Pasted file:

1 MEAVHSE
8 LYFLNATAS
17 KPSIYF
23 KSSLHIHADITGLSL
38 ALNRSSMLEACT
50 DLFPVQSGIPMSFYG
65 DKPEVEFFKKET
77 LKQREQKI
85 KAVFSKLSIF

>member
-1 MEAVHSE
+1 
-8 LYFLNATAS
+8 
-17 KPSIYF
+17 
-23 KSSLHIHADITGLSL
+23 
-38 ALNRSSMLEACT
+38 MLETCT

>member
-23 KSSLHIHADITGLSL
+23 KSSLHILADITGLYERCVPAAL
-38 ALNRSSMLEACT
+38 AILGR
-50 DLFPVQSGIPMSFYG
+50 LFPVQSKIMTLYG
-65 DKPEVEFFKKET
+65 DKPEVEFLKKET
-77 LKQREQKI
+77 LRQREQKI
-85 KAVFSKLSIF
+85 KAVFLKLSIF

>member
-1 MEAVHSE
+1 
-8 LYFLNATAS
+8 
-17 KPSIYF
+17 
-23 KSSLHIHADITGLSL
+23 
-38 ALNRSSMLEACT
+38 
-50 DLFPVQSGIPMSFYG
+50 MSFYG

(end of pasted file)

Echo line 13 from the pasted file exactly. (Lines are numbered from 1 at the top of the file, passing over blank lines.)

-8 LYFLNATAS